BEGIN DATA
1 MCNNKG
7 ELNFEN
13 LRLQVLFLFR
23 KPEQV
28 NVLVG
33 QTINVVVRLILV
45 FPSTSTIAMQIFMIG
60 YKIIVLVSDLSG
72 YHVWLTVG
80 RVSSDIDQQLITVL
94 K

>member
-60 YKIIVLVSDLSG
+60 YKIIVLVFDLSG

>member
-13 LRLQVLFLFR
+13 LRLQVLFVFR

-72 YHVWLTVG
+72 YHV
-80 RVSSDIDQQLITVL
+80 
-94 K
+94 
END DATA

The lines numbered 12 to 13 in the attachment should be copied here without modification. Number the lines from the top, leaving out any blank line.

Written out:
>member
-60 YKIIVLVSDLSG